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I have a set() with terms like 'A' 'B' 'C'. I want a 2-d associative array so that i can perform an operation like d['A']['B'] += 1 . What is the pythonic way of doing this, I was thinking a dicts of dicts. Is there a better way.

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could you give an example with the result expected? – joaquin Jul 14 '11 at 16:06
up vote 3 down vote accepted

Is there any reason not to use a dict of dicts? It does what you want (though note that there's no such thing as ++ in Python), after all.

There's nothing stylistically poor or non-Pythonic about using a dict of dicts.

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Updated, Corrected to += 1 – shreyasva Jul 14 '11 at 16:07

There are two obvious solutions: One, use defaultdict to nest a dict automatically inside another dict

>>> d = collections.defaultdict(dict)
>>> d['a']['b'] = 'abc'
>>> d
defaultdict(<type 'dict'>, {'a': {'b': 'abc'}})
>>> 

The other is to just use tuples for your dict keys:

>>> d = {}
>>> d['a','b'] = 'abc'
>>> d
{('a', 'b'): 'abc'}
>>> 

To get the += behavior, substitute a defaultdict(int) for the dicts above:

>>> d = collections.defaultdict(lambda:collections.defaultdict(int))
>>> d['a']['b'] += 1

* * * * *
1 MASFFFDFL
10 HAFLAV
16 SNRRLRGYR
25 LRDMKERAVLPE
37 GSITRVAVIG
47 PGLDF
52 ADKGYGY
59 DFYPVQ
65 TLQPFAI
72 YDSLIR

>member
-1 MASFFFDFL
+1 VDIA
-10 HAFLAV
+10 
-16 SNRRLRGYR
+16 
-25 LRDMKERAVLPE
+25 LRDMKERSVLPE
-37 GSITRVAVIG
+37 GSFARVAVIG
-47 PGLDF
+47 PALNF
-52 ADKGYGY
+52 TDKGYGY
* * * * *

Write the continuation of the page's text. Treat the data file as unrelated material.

>>> d
defaultdict(<function <lambda> at 0x18d31b8>, {'a': defaultdict(<type 'int'>, {'b': 1})})
>>> 
>>> d = collections.defaultdict(int)
>>> d['a','b'] += 1
>>> d
defaultdict(<type 'int'>, {('a', 'b'): 1})
>>> 
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A dict of dict is one way.

An alternative is to simply use a tuple:

d[('A','B')] += 1

As pointed out by TokenMacGuy, the parentheses are optional:

d['A','B'] += 1

Depending on your code, this might simplify things.

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the parentheses aren't needed, python automatically creates tuples out of comma separated item indexes (mostly to support array/numpy) – SingleNegationElimination Jul 14 '11 at 16:16
    
@TokenMacGuy: thanks, edited – NPE Jul 14 '11 at 16:18

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